Indiana

Education, From The Capitol To The Classroom

'This Has To Be Fixed': What They're Saying After Two Days Of ISTEP+ Glitches

Kyle Stokes / StateImpact Indiana

A teacher at Carpe Diem charter school in Indianapolis helps a student complete a lesson on the computer.

Monday and Tuesday, in a word?

“Travesty,” blogs education software engineer Brian Bennett, a former teacher:

Let’s compare this to paper-and-pencil testing for a moment. Students were booted out of the test, at times in the middle of reading a passage, and not allowed to log back in. Officials are saying testing will resume as normal on Tuesday and Wednesday. How do you expect a child, who is already feeling immense anxiety over the test, to have valid results?

In essence, this would be like a teacher taking a testing booklet from students at random during testing, and then having them continue the next day. With no warning, with no explanation.

This is a travesty.

[Test provider CTB/]McGraw Hill, on the other hand, has sanctions worked into the contract, but officials have not levied penalties at all in any of the three failures of service.

But Tony Bennett said Tuesday he felt CTB was responsive to issues that arose in 2010 and 2011.

WIBC’s Ray Steele called Bennett, who was state superintendent during the beginning of Indiana’s contract with the test provider. Bennett told Steele:

We had minimal interruptions in 2012, in large part due to a collaboration between the department, our staff, and CTB/McGraw Hill…

We had some issues in 2010, we had significant issues in 2011. Like I said, CTB was very prompt in their response, very appropriate in their response. We made sure that we had appropriate load tests and the type of information that we needed so that when we went to administration in 2012, we did really experience minimal interruptions. I don’t want to give you the impression we had absolutely no interruptions, but they were minimal interruptions, they didn’t cause any kind of large distraction… We did have to take a very strong look at the impact that the interruptions had on students scores and the validation of students’ scores in 2011.

Listen to the full interview on WIBC’s site, including Bennett describing his belief in having a backup plan — “a paper and pencil option.”

And then there’s this from the Lafayette Journal & Courier editorial pages:

Since testing went online in 2011, ISTEP time has been marred by instances of computer downtime. That’s not going to cut it.

Indiana has a four-year, $95 million with CTB/McGraw Hill to administer the tests through 2014. The contract includes a clause that requires the company to provide uninterrupted computer availability every school day during the testing window, plus the two weeks leading up to it.

In a school reform climate that puts a premium on accountability and measurable results, the state’s testing methods aren’t stacking up.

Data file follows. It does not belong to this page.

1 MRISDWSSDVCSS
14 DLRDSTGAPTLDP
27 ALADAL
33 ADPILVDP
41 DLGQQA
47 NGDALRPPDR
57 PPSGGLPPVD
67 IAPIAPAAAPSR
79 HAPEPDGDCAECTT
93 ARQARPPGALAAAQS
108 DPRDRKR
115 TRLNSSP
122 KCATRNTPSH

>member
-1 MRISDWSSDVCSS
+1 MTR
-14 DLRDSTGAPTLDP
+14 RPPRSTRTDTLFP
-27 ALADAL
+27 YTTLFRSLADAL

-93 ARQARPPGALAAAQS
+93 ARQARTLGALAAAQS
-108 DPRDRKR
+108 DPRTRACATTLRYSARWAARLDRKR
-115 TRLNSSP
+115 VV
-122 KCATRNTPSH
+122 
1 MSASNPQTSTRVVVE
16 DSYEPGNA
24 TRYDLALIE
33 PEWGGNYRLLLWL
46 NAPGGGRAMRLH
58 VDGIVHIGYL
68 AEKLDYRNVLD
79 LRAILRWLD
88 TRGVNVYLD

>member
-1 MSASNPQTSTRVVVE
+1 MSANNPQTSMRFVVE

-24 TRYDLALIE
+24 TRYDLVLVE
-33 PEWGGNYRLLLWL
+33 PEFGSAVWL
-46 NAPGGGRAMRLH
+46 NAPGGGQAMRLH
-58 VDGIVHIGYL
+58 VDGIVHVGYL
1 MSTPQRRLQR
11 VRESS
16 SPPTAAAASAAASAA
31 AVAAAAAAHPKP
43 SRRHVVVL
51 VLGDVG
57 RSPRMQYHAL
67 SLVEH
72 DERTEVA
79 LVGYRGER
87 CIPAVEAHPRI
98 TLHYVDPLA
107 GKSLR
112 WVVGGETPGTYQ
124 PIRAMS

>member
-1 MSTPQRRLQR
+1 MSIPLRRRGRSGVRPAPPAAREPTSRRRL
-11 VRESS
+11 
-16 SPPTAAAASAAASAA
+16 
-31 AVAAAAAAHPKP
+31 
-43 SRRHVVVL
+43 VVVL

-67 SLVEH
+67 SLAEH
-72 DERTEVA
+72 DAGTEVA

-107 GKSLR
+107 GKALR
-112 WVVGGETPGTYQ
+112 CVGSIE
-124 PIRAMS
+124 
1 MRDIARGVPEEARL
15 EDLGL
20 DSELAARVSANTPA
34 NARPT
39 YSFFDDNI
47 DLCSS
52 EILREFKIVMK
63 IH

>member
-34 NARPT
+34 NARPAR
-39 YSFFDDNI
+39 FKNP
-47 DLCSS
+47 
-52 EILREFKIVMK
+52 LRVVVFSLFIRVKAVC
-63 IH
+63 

This has to be fixed.

And for levity’s sake:

How did you experience the ISTEP+ glitches Monday and/or Tuesday? Were you in the testing rooms? Did your kids recount the experience? Drop us a line (or a Tweet) or leave a comment below.

Comments

  • Mouse Rat

    Schools are starting to petition the DOE for paper testing, en masse.

    Why aren’t contract-mandated fines being assessed against CTB/McGraw-Hill?

    And why is the DOE going along with the “50% solution”?

    Is it really feasible to have 50% of the students testing and the others not? Don’t they realize that schedules had to be worked out and stretched in many cases to make online ISTEP testing possible? Computer labs normally devoted to instruction had to be used for testing, elementary students had to be sent to high schools for testing, etc., etc.

    Cancel the contract.

    Assess maximum fines.

    And either do online assessment in-house, or go back to pencil and paper.

    • Mouse Rat

      Oh, and Mr. Stokes?

      Can you get anyone at the DOE to talk to you about their decision-making process, to explain their actions during this mess? All I keep seeing are quotes from the mass releases to schools. Is it compounded by political factors, such as disagreements between Tony Bennett holdovers and new appointees?

      The ISTEP contract for CTB/McGraw Hill has detailed contact information and project assignments for both DOE people and CTB people. Are they all mum?

      • kystokes

        Thanks for your comments. I’m putting up a post in a bit that should give you a flavor of how the State Board feels about a lot of this.

        I’m talking with the DOE to try and get as much information as they have. We still have to get through today, and if there’s another calamity, that puts off aftermath reporting for, again, another day. Ritz is having a media availability later today — your questions are good ones… 50%, decision to proceed, contract, etc.

        Note also: I’m going to San Francisco later today on a planned trip. I’ll do my best to continue reporting en route.

        • Mouse Rat

          Thanks again for your reporting… Mizzou can be proud of you but we are well served to have you in Indiana right now. Have a safe trip to SF.

          The negative economic and social impact on the schools — administrators, teachers, students and parents, all of them — seems beyond measure at this point, and the response from the DOE and state legislators, when all is said and done, needs to measure up.

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